Flight simulation fatigue crack growth tests are necessary for verification of aircraft damage tolerance analyses and crack growth prediction methods, and also for comparing candidate materials for aircraft structural applications. However, such tests involve complicating issues that have emerged from many investigations on aluminium alloys since the late 1960s. These issues are reviewed to provide guidelines for further testing.
... istic K-values as attempts to correlate FCG data obtained under VA loading [18][19][20][60][61][62][63], but precedes further developments by the DST [21,[64][65][66], namely: ...
... These VA load histories may be referred to as 'stationary' or 'quasi-stationary'. Important examples are load histories pertaining to high-strength components in tactical aircraft [62][63][64], in part because training missions with similar load histories are repeated at regular intervals. Quasi-stationary approximations to the service load histories of tactical aircraft are very useful for full-scale, component and specimen tests. ...
... In the mid-1970s to mid-1980s long crack FCG data from flight simulation tests on aluminium alloy specimens were correlated by K max (tactical aircraft) [20,63] and K mf (transport aircraft) [63]: K max was derived from the maximum frequently occurring stress in the tactical aircraft test spectra, and K mf was derived from the so-called mean-stress-in-flight in the transport aircraft test spectrum. Better correla- ...
Chapter
Full-text available
The study of fatigue fractures has a long history [116]. Macroscopic fatigue progression markings on fracture surfaces were mentioned as such by 1926 [117].
... Over the last 50-60 years there have been numerous investigations of fatigue crack initiation in high strength aluminium alloys, e.g. [18][19][20][21][22][23][24][25][26][27][28][29][30]. In some of the earlier work there was an understandable tendency to focus on crack initiation and development along slip bands [18][19][20][21][22], and it was not recognised that fatigue cracks could initiate at large constituent particles unless they were already cracked [18]. ...
... In some of the earlier work there was an understandable tendency to focus on crack initiation and development along slip bands [18][19][20][21][22], and it was not recognised that fatigue cracks could initiate at large constituent particles unless they were already cracked [18]. However, further studies showed that fatigue cracks can nucleate at both cracked and uncracked particles, and that these are the predominant sites of fatigue crack initiation in commercial alloys [19][20][21][25][26][27][28][29][30]. A recent study of fatigue crack initiation in coupons simulating a critical area in a military aircraft found that all the cracks began at cracked particles [31]. ...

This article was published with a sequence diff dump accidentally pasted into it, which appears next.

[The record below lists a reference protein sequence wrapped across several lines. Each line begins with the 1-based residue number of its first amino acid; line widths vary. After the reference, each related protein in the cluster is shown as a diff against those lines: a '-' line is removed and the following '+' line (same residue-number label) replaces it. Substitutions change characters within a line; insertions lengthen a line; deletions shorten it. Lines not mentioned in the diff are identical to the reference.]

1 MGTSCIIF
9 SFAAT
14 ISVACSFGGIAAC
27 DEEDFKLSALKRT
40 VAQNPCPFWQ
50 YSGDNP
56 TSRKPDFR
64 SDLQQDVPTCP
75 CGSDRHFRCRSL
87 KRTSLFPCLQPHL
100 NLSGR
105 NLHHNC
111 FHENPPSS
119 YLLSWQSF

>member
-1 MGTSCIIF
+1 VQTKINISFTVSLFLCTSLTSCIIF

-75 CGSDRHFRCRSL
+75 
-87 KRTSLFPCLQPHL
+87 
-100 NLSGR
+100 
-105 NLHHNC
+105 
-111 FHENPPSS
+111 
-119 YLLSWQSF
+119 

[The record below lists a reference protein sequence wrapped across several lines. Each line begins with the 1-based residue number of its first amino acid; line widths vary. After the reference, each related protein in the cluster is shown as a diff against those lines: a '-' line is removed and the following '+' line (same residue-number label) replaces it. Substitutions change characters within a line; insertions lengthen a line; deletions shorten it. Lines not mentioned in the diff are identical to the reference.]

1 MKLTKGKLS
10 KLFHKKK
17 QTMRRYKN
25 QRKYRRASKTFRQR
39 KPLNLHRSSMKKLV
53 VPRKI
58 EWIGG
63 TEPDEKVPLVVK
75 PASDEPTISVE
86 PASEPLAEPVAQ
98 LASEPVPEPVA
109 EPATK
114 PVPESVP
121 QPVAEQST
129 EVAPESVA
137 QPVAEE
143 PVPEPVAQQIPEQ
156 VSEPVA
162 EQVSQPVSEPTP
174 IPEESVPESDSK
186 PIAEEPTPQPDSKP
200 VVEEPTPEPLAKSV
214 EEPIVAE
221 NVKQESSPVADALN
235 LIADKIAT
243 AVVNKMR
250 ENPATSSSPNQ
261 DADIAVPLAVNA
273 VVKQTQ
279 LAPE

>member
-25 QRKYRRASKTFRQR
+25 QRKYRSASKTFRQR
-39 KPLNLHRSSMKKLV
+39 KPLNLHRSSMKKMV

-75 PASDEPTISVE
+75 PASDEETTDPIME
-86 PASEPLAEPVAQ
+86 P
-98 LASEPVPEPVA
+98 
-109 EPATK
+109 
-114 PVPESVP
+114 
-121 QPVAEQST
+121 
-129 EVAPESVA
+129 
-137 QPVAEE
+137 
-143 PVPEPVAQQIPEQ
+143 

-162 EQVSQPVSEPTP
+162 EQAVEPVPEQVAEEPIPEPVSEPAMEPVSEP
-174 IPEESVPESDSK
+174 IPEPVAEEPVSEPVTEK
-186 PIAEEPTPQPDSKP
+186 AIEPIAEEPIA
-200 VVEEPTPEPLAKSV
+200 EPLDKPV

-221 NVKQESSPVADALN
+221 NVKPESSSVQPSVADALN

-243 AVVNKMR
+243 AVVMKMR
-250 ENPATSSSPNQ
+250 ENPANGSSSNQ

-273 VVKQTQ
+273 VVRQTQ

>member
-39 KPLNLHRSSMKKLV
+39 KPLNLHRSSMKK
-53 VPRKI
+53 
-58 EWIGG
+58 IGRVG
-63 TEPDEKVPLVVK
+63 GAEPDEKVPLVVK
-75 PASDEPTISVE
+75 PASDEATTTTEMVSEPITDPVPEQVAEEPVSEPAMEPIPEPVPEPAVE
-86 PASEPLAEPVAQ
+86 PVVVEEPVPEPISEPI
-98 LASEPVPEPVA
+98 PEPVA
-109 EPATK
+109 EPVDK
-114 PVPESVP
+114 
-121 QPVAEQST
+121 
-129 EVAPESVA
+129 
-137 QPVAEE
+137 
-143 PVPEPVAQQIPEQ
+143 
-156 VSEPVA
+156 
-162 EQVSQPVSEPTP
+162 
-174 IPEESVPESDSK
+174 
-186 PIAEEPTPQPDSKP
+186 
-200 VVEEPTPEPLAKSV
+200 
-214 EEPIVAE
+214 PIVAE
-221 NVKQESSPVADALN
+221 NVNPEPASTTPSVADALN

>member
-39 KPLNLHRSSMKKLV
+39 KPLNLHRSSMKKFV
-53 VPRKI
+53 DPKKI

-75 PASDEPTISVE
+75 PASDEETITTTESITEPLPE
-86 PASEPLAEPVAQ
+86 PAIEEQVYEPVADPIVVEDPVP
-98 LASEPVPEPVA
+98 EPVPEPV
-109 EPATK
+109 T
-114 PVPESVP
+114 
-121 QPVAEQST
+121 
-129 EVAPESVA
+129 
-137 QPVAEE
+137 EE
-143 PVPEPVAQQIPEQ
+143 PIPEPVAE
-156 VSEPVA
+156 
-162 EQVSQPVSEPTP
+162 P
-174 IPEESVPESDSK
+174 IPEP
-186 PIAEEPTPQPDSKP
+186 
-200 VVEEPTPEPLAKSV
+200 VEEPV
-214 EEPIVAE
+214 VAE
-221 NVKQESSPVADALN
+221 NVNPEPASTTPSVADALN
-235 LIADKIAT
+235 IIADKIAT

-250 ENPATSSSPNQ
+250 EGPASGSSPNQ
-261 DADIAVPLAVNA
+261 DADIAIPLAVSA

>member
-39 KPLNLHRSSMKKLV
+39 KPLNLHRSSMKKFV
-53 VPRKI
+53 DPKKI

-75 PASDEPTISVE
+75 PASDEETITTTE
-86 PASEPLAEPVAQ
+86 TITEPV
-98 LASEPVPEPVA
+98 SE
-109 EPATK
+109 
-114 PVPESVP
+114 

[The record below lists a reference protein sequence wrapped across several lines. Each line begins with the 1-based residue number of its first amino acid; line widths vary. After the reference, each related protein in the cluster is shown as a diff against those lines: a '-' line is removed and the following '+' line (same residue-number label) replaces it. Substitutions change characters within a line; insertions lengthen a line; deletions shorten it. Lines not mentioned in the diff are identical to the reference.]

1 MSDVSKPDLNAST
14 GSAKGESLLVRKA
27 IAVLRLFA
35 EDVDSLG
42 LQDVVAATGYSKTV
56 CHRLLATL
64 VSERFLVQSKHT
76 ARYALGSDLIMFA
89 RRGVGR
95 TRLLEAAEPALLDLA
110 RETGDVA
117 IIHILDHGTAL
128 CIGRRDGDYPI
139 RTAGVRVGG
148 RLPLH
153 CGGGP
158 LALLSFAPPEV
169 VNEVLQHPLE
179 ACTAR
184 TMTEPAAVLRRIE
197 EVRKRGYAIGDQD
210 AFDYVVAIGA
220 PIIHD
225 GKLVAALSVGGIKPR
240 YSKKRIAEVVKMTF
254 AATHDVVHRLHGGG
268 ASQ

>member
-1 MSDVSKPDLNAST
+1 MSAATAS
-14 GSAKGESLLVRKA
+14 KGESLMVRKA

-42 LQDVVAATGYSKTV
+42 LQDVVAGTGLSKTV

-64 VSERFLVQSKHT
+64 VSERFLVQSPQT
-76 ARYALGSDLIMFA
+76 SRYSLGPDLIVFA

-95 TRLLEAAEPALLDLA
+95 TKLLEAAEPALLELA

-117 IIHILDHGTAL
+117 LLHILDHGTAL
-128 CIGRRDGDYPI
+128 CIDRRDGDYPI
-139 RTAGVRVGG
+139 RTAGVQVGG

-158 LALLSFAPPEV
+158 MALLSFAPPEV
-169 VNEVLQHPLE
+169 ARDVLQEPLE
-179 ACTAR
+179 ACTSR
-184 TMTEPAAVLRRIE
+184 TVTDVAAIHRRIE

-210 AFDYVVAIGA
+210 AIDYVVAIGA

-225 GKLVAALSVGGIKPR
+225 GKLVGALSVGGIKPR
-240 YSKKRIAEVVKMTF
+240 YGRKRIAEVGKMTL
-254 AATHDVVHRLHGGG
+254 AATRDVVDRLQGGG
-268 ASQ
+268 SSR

... The results mentioned above [31] showed that iron-containing particles were nearly always the sites for fatigue cracking. Although large particles are evidently associated with fatigue crack initiation, and there seems to be general agreement that when the particles are uncracked the cracks initially grow along the particle/matrix interfaces [19,21,23,25,28,30], opinions differ as to whether interfacial debonding is involved [21,25,27,30]). Also, it appears that some cracks may start from processing voids between closely-spaced particles [26]. ...
Chapter
A fatigue lifing framework using a lead crack concept has been developed by the DSTG for metallic primary airframe components. The framework is based on years of detailed inspection and analysis of fatigue cracks in many specimens and airframe components, and is an important additional tool for determining aircraft component fatigue lives in the Royal Australian Air Force (RAAF) fleet. Like the original damage tolerance (DT) concept developed by the United States Air Force (USAF), this framework assumes that fatigue cracking begins as soon as an aircraft enters service. However, there are major and fundamental differences. Instead of assuming initial crack sizes and deriving early crack growth behaviour from back-extrapolation of growth data for long cracks, the Defence Science and Technology (DST) Group framework uses data for real cracks growing from small discontinuities inherent to the material and the production of the component. To this end, this paper examines the types of discontinuities that initiate fatigue cracks in typical metallic airframe structures. These discontinuities and the fatigue cracks that have grown from them are taken from coupon, component and full-scale tests, and also from service aircraft, including commercial transport aircraft and high performance military aircraft.